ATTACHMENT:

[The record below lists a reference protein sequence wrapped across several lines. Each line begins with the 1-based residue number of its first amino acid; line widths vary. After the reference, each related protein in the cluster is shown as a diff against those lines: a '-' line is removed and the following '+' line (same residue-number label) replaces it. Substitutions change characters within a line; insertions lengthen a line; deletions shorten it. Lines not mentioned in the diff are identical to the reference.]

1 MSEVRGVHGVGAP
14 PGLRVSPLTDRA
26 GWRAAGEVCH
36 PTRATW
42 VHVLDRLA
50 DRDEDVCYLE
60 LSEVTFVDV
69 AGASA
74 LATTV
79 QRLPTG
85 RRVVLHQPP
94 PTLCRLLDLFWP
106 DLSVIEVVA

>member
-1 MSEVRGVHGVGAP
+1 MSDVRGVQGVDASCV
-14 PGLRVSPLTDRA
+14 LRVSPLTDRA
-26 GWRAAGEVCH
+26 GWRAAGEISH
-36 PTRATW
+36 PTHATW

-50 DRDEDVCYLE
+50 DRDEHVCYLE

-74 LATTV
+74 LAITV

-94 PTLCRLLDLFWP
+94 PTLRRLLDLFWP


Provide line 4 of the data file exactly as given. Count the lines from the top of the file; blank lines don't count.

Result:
26 GWRAAGEVCH